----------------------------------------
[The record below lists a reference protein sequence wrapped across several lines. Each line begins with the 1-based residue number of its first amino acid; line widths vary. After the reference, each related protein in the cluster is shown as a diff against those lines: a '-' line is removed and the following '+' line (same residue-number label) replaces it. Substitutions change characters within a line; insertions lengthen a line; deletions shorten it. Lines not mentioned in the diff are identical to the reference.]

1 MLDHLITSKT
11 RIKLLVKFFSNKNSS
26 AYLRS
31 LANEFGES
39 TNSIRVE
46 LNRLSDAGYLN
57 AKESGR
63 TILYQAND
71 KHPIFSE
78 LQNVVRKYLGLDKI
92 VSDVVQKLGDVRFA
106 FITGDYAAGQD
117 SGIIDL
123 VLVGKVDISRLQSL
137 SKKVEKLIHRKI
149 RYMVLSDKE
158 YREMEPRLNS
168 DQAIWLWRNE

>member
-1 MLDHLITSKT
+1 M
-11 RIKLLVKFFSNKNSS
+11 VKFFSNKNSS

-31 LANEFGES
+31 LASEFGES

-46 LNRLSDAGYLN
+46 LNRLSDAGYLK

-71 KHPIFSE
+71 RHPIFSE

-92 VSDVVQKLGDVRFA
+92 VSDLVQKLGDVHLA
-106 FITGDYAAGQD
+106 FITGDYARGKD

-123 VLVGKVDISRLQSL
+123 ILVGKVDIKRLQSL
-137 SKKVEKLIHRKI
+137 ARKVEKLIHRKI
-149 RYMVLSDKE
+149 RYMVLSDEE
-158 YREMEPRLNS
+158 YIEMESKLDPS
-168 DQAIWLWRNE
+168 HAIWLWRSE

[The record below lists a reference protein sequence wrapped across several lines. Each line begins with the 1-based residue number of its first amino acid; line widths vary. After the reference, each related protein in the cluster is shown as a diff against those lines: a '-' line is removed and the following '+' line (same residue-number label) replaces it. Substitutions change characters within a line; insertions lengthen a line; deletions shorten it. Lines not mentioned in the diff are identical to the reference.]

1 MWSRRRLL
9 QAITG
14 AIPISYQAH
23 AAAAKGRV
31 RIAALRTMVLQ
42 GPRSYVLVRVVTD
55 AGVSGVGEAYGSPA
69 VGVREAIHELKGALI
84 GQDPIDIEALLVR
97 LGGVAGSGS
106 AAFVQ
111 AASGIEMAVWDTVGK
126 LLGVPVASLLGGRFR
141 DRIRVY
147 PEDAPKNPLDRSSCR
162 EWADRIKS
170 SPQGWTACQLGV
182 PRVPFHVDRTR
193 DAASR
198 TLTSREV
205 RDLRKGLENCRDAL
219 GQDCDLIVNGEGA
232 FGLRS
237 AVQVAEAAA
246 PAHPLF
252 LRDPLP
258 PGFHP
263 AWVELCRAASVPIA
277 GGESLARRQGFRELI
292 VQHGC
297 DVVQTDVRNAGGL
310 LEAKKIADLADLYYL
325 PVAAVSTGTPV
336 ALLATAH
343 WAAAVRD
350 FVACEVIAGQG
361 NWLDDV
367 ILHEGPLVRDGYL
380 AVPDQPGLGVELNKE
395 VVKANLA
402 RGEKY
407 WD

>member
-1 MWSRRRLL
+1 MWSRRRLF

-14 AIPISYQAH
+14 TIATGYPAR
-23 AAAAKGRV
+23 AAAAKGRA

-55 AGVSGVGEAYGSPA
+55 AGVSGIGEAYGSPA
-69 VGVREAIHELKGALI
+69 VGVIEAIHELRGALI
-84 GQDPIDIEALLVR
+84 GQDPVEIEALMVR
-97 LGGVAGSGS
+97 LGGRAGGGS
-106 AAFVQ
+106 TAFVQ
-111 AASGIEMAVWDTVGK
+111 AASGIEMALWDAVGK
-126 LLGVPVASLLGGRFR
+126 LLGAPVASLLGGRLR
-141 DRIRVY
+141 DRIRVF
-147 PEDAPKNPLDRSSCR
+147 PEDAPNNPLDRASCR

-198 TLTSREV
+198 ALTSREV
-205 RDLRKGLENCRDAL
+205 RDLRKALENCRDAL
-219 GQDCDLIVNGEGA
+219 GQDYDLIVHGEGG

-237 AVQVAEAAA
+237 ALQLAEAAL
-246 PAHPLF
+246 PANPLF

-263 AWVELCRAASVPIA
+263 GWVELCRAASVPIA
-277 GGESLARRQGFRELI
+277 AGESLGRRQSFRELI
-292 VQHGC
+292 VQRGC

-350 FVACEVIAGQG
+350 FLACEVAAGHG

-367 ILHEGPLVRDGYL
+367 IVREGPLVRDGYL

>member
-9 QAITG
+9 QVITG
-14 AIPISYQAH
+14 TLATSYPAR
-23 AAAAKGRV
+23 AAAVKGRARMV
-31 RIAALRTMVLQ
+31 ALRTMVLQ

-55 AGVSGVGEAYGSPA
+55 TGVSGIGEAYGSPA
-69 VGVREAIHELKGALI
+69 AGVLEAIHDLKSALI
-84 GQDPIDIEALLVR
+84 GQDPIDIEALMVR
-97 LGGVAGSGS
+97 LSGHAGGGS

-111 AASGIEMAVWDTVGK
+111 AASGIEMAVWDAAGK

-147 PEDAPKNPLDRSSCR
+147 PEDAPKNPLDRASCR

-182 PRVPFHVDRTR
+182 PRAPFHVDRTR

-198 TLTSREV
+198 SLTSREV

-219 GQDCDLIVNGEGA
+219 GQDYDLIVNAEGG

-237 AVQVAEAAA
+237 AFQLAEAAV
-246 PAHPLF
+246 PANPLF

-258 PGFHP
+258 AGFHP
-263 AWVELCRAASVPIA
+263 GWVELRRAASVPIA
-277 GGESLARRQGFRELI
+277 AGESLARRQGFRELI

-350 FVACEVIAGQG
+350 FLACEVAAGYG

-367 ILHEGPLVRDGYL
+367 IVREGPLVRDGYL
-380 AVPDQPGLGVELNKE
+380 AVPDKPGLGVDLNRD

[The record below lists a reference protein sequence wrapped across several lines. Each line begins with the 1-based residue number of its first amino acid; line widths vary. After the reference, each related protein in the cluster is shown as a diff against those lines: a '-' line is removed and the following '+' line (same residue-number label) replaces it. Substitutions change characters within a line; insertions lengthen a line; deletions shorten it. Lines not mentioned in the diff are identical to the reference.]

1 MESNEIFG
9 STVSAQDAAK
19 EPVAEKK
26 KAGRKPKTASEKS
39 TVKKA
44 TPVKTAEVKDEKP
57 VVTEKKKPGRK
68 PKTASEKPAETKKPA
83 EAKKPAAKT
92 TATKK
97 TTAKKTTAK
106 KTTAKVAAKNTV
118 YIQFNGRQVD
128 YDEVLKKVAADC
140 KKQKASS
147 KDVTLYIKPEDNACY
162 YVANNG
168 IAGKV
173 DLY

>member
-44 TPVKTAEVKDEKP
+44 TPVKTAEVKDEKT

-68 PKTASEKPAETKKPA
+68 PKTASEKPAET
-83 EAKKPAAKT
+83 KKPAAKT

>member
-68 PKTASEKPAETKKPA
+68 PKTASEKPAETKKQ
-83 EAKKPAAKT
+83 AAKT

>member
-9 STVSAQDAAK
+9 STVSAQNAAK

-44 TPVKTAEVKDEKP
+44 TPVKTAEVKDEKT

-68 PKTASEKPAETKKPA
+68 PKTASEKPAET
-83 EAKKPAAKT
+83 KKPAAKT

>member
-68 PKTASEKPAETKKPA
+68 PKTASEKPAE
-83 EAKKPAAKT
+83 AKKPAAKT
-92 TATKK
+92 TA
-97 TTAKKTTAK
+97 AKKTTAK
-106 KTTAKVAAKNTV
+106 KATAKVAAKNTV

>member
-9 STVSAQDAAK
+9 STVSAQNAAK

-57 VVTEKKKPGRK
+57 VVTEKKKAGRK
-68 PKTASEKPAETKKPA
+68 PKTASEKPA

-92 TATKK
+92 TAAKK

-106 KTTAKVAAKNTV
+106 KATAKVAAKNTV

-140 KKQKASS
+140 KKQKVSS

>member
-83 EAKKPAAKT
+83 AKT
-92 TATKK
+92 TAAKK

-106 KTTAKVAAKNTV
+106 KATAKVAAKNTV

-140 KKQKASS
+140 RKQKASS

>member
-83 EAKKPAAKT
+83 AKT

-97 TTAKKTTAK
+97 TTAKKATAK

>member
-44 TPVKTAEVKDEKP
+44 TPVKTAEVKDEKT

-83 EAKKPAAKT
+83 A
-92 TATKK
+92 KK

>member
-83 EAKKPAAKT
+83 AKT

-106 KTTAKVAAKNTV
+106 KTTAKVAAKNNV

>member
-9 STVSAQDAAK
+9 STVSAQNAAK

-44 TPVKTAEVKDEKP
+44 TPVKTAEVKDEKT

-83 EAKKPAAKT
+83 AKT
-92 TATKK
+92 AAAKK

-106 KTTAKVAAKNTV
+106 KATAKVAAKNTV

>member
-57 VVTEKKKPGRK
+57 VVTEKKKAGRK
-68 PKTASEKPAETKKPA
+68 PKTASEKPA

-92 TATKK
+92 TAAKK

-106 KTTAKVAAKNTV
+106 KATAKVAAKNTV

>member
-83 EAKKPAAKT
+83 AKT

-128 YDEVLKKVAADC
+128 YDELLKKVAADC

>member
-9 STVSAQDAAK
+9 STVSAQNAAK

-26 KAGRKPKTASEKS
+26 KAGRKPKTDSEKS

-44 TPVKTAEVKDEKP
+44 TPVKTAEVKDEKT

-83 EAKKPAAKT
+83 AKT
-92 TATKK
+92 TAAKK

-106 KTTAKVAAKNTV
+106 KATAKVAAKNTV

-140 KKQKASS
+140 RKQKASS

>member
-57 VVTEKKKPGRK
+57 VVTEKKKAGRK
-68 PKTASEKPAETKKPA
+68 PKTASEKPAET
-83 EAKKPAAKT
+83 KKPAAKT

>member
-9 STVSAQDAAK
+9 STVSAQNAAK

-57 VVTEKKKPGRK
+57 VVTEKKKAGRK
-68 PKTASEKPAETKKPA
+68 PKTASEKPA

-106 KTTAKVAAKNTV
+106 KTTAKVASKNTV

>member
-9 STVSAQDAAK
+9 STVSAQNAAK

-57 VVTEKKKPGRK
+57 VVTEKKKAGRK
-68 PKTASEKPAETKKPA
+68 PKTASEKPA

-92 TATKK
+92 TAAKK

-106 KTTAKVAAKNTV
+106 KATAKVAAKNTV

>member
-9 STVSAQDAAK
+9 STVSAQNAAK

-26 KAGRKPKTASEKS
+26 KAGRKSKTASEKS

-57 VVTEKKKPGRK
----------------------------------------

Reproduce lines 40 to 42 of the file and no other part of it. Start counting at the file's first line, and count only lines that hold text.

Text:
+149 RYMVLSDEE
-158 YREMEPRLNS
+158 YIEMESKLDPS